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Bonny Lass of Anglesey

[ Roud 3931 ; Child 220 ; Ballad Index C220 ; trad.]

Martin Carthy sang Bonny Lass of Anglesey on his 1976 Topic album Crown of Horn. This recording was also issued as his only single with the B-side Palaces of Gold. He commented in the record's sleeve notes:

The idea of a champion to do one's fighting is older than David and Goliath by far, only not many of them seem to be women. Peter Buchan said about the Bonny Lass of Anglesey: “It is altogether a political piece and I do no wish to interfere much with it.” While echoing the “much” in that statement, I have stretched the idea slightly, added a few verses, and she appears as a formidable sister-in-arms of Fair Maid on the Shore (from Second Album), and all those others who are the despair of chauvinist males the world over. “Come Dancing” was never like this. The melody is an Irish-American fiddle tune, one of several sharing the title of Bonaparte's Retreat, and I learned it from Tom Gilfellon.

The Gaugers sang The Bonny Lass o' Anglesey in the same year on their Topic album Beware of the Aberdonian. Duncan Maclennan commented in the sleeve notes:

This song, as much as any other, illustrates The Gaugers' sympathetic reaction to texts and to the words and music of the tradition in general. The text is from Peter Buchan's Ballads of the North of Scotland and is to be found in Child (no. 220). The narrative is somewhat fragmented but revolves round a dance competition in which the Scots heroine tires out fifteen English partners in pursuit of a prize of property and her choice of the King's knights for husband. There may well be an underlying symbolism! With tongue in cheek, Child quotes Buchan's note: “It is altogether a political piece and I do not wish to interfere much with it!” Appropriately, The Gaugers have set it to a sword dance tune, Gille Calum, which is used widely in the Gaelic tradition for “port a beuil” (“mouth music” for dancing).

Lyrics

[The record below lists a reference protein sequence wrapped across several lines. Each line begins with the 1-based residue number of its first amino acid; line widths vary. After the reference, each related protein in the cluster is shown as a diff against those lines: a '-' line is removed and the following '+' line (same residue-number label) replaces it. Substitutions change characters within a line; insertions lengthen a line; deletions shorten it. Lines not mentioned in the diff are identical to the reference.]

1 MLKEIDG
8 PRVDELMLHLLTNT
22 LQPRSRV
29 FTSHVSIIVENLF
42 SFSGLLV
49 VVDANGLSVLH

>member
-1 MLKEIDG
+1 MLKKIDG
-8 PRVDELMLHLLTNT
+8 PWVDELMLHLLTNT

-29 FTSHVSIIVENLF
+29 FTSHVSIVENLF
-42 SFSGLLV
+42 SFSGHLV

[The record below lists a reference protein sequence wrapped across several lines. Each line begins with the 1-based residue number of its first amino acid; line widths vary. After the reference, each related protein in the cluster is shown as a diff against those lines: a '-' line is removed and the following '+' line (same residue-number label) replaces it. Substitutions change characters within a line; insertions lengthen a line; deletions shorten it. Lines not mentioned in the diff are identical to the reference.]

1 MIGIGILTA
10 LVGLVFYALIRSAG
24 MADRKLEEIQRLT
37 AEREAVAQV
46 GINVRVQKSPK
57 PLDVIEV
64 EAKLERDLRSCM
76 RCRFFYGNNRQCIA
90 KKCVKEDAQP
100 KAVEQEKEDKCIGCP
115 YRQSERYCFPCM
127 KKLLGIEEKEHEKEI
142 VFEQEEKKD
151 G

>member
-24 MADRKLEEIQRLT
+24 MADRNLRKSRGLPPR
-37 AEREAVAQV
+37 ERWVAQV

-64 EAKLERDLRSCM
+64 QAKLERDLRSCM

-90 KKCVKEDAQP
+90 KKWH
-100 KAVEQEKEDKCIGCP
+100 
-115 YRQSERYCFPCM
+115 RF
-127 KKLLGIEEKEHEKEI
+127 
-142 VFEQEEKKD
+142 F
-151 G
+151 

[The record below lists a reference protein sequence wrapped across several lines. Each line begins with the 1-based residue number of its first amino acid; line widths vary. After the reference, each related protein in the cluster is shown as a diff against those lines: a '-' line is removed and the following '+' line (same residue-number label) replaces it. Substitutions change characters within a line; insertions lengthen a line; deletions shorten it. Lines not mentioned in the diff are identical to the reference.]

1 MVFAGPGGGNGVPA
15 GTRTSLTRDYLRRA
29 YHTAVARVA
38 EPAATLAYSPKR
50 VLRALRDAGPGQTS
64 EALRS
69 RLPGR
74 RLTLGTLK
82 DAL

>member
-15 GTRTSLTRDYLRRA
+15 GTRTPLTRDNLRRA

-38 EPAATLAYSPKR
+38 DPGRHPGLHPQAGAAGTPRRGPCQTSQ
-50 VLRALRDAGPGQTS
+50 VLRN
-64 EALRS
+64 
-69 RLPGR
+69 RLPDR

Martin Carthy sings Bonny Lass of Anglesey

There he sits and there he stands,
Alone and oh what a frightened king is he.
Fifteen lords have all come down
To dance and gain the victory.

Our king he keeps a good treasure
And he keeps it locked with a silver key,
But fifteen lords have all come down
To dance his gold and his lands away.

There he stands at the castle high
And oh so loud, so loud I heard him cry:
“Go saddle your horse and bring to me
The bonny lass of Anglesey!”

Some rode North and some rode South,
There was some to the East they rode straightway.
Spied her there on the mountain high,
The bonny lass of Anglesey.

Up she starts as white as the milk
Between the king and all of his company,
Cries, “What is the price I have to ask
If I do gain the victory?”

“Fifteen ploughs, a house and a mill
I will give to thee till the day thou dies,
The fairest knight in all my court
To take your husband for to be.”

“Fifteen ploughs, a house and a mill,
Come now that's no prize for the victory.
And there's no knight in all your court
That shall have me as a wife to be.”

Up she starts as white as the milk;
She danced light as a leaf on the broken sea
Till fifteen lords all cried aloud
For the bonny lass of Anglesey.

She's taken fifteen one by one,
Saying, “Sweet kind sir, will you dance with me?”
But e'er it's ten o'clock o' the night
They gave it o'er right shamefully.

But up and rose the fifteenth knight
And oh what an angry man was he;
He laid aside his buckler and sword
Before he strode so manfully.

And he's danced high and he's danced low,
And he has danced the livelong day.
He said, “My feet shall be my death
E'er she gains the victory.”

“Oh my feet shall be my death
E'er this lass do gain the victory.”
But e'er it's ten o'clock o' the morn
He gave it o'er right shamefully.

She's taken the king all by the hand,
Saying, “Sweet kind sir, will you walk with me.”
But e'er the king has gone one step
She's danced his gold and his land away.

Saying, “Fifteen ploughs, a house and a mill,
Come now that's no price for the victory.”
And away she's gone with his treasure,
The bonny lass of Anglesey.

She's taken all their bucklers swords,
She's taken all their gold and their bright money
And back to the mountain she's away,
The bonny lass of Anglesey.

There's fifteen lords come a-swaggering down
For to dance and gain the victory,
But fifteen lords and one high king
Go all ragged and bare today.

Acknowledgements

Transcription from the Digital Tradition checked by Garry Gillard.

See also the Mudcat Café Discussion: Bonnie Lass of Anglesey with erudite input from Malcolm Douglas.